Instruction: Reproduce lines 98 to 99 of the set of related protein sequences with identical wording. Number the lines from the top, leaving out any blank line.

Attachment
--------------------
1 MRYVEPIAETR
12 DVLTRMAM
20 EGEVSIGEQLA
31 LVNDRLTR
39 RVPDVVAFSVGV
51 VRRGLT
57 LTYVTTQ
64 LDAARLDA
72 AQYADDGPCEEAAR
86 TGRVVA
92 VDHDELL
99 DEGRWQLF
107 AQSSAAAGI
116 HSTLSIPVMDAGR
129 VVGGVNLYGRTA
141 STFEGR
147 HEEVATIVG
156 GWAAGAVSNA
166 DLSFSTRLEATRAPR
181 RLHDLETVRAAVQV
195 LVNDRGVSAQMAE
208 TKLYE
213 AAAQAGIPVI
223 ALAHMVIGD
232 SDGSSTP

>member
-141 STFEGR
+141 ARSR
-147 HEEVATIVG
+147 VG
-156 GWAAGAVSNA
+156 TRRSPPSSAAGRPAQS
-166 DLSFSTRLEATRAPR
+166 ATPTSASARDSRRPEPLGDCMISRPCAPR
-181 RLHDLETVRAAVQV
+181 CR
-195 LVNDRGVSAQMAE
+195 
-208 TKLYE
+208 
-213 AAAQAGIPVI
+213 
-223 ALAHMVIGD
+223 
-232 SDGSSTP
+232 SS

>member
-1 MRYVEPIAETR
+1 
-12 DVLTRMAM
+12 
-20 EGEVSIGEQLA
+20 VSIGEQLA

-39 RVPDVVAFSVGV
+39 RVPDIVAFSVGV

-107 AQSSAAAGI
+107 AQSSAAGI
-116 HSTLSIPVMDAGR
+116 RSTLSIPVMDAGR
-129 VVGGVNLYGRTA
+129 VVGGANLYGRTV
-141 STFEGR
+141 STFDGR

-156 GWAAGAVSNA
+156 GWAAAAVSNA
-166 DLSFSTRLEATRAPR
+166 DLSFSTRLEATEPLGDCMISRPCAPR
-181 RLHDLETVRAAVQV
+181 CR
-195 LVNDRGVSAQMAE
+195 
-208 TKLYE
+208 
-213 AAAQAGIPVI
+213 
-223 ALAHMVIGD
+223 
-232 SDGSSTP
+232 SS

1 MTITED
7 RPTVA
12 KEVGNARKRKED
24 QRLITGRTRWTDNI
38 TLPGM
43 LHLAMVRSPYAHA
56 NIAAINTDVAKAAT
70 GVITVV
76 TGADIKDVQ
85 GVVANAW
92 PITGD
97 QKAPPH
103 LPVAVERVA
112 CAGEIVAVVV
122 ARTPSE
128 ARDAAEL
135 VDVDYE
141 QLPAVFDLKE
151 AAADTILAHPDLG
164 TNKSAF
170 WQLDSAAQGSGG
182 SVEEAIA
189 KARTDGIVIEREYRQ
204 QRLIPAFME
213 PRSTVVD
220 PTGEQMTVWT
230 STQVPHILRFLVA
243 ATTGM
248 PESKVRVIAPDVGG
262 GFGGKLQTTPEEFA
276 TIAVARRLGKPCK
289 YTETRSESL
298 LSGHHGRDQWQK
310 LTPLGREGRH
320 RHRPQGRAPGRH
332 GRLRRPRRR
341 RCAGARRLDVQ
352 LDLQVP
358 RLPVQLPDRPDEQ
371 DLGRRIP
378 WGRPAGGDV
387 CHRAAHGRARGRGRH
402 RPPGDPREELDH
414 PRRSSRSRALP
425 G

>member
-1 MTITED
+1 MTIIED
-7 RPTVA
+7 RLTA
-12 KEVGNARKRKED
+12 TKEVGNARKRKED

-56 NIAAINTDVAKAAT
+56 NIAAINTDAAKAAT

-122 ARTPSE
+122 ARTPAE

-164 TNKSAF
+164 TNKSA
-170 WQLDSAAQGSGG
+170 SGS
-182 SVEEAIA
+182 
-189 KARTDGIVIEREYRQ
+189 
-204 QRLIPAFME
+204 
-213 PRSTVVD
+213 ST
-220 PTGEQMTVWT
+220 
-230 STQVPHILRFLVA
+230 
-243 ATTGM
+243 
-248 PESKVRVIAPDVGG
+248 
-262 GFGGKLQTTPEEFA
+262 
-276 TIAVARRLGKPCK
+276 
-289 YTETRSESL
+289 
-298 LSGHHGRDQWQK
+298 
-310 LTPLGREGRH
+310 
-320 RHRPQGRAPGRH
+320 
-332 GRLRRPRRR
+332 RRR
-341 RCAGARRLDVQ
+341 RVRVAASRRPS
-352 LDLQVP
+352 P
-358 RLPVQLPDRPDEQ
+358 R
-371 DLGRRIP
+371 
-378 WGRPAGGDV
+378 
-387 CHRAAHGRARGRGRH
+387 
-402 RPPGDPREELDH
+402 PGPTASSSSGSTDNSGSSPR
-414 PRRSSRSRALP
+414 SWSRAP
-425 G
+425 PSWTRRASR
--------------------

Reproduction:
151 AAADTILAHPDLG
164 TNKSAF